- Design Team: Soomeen Hahm, Yumi Lee, JaeHeon Jung
- Co Project Leader: Hanjun Kim, Hanjun Kim
- Local Construction Team: Marie-Eve Brais, Justine Valois, Marion Sellier, François Leblanc
- Student Collaborators: SNU Evolving Landscape Lab, SCI-Arc B.Arch, Jiin Jeong, YooMin Jeong, Christine Lee, Jeong-Hwan Lee, Sejun Oh, ZaiXian Piao, Gi-Hwan Yook
- City: Grand-Métis
- Country: Canada
Text description provided by the architects. Augmented Grounds is a winning competition entry of the International Garden Festival 2020. A landscape design installation, the design is inspired by traditional Métis sash and the proposal uniquely combines technologies in its making process which were highly evaluated by the competition juries.
The project utilized Augmented Reality and cloud-based digital twin communication platforms in order to realize the construction during the pandemic. The project celebrates the fast and intuitive communication between designer and maker, utilizing the digitally augmented human labours crafting the delicate material on-site by wearing AR Lenses. At the same time, a globally assembled team of designers were able to review the construction process through a cloud-based digital twin of the construction site, being able to intuitively supervise the construction process from a far distance and pass on knowledge and guidance to local crews efficiently. This enabled the global team of designers and makers to be able to work together simultaneously in distance during the design and construction process.
The installation also celebrates human craftsmanship. We chose to use colourful rope inspired by the colours and history of the traditional Métis sash, the Augmented Grounds garden takes visitors through a playful and colourful rope display of topography that reflects the pride of Métis culture and identity. In the garden, visitors can walk along the colourful contours of ropes, sit and lie down on the coiled seating, or run up and down on the mounds and the pools.
This garden is the Métissage of cultural pride and innovation. The Métis sash is traditionally made with the art of finger weaving, and draped across one’s shoulder or tied around the waist. The Augmented Grounds garden represents the Sash through colourful ropes made of twisted fibres that are tightly laid on top of the terrain to create a landscape of contours that reflects the different depths of Métis history represented on the sash. While the experience of the installation being highly analogue, the construction process of this topographic terrain contributes to a new innovative practice of garden design by introducing smart construction technology using augmented reality. As the geometry is generated based on a mathematical algorithm, the combination of traditional materiality and mathematical form surrounded by the beautiful forest of Reford Garden provides a unique experience for visitors to truly experience the product of collaboration between humans, computers & nature.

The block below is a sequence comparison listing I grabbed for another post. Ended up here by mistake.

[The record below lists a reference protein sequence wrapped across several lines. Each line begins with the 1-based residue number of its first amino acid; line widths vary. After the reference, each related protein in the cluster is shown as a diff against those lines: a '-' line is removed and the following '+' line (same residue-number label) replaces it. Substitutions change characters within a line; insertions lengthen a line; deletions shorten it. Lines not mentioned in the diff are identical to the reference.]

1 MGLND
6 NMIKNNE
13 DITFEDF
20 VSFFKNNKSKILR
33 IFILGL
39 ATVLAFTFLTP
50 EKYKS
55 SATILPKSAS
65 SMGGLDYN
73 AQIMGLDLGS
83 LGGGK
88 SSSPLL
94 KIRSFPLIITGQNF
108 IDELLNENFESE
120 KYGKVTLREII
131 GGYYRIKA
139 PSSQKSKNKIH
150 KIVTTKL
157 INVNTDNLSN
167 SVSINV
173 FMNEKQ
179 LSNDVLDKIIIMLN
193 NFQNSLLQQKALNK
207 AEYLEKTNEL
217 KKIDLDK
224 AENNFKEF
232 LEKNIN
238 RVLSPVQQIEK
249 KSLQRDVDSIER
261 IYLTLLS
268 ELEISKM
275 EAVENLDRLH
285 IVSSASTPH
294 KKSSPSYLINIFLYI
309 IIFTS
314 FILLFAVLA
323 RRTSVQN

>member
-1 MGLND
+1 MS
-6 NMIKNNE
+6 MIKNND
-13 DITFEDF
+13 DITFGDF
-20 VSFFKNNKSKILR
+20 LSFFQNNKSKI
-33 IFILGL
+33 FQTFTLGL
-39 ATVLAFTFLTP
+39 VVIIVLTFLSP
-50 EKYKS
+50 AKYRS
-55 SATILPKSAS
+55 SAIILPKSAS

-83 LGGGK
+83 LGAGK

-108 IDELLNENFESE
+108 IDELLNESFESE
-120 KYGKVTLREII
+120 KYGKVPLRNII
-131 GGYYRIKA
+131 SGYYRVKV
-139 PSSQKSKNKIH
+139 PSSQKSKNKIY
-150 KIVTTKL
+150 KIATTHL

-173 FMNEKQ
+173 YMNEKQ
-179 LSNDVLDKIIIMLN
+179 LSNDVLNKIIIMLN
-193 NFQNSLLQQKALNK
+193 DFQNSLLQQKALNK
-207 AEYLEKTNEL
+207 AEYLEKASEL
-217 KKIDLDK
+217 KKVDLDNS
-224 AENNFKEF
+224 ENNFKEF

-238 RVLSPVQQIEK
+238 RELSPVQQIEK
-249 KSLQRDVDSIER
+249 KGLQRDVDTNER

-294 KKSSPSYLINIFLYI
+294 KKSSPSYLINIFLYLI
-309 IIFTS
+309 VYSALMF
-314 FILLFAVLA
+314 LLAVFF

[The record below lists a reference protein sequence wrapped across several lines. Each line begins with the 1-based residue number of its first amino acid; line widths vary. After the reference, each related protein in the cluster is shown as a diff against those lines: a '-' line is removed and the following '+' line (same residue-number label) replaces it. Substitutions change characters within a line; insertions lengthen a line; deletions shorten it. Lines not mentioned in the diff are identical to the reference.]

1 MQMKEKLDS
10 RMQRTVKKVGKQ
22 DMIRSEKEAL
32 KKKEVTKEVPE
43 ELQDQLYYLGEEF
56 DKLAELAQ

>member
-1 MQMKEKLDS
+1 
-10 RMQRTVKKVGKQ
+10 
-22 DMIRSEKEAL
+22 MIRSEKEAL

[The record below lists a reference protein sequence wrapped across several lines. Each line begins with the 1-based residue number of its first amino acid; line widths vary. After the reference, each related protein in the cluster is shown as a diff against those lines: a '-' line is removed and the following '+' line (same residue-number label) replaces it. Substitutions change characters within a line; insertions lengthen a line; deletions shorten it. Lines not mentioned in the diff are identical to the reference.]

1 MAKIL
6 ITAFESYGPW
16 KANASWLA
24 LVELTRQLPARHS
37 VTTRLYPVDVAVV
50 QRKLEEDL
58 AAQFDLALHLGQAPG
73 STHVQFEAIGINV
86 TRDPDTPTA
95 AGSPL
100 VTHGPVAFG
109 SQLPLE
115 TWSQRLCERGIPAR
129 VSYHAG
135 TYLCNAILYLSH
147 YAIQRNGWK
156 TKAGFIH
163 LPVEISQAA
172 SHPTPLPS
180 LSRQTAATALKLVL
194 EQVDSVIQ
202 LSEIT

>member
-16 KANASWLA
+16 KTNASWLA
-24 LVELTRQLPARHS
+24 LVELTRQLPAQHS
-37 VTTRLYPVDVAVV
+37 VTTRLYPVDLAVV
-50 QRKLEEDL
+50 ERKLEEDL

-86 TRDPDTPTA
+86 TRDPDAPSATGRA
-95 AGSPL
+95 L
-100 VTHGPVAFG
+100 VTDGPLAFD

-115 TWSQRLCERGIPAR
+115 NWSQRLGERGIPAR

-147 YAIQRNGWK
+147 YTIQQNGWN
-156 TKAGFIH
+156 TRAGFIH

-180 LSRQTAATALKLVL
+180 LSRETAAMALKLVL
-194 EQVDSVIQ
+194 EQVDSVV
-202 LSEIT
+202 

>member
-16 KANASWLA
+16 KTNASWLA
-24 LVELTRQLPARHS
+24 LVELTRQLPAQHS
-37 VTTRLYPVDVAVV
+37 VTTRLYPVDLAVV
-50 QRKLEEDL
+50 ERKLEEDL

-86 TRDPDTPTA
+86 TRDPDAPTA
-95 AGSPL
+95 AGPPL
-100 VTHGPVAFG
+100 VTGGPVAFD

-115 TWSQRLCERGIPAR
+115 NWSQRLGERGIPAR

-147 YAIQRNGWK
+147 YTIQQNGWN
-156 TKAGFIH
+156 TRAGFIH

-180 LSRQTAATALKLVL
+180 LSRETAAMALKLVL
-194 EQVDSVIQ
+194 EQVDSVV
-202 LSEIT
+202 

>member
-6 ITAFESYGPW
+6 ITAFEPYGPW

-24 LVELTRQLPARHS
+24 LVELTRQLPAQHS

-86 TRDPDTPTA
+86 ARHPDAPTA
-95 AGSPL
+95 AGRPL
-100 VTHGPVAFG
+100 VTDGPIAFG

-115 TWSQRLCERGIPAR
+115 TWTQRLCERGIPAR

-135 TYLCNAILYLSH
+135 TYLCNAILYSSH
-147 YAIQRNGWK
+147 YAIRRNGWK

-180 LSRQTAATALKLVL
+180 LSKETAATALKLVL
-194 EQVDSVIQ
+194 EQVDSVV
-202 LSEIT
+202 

About the team. The team consists of architects and landscape architects, experts in design research and practice, interested in exploring the harmonious ecology of humans, computer,s, and machines. Currently focusing on ways of constructing computationally generated complex forms by augmented human builders – augmented by AR devices or wearables, etc. – to develop unique construction processes that cannot be done by pure automation nor by pure human labour. During pursuing various expertise in their field individually in both academia and practice, the team collaborates for various projects such as design workshops, research papers, and competitions to pursue their research agenda.
Post Pandemic. The hit of pandemic alarmed humanity to re-think the modes of working and communication which will inevitably facilitate the change in the way we shape our physical spaces in the near future. Our future office may just be wherever we have an internet connection. Many thinkers are already seeing the impact of this, some think it might mean the end of office space, working from anywhere and everywhere will be predominantly the modes of future work. This also challenges the architecture discipline and construction industry, urging us to propose new modes of production that can immediately adapt to ever-changing society and industry. Architects are facing challenges on the way to adapt Intuitive communication methods and technologies into the design and making process.
To challenge this idea, Augmented Grounds frontiered in this experimentation. The installation was built through a manual crafting process by augmented human builders who were wearing Augmented Reality devices. The data projected in the AR device was provided by the remote design team who have been constantly reviewing the construction site remotely online through a cloud-based digital twin of the construction site. This exemplifies the future way of working and collaborating from distance, provides a good use case of the existing technologies, and at the same time pushes and challenges the technologies in this industry.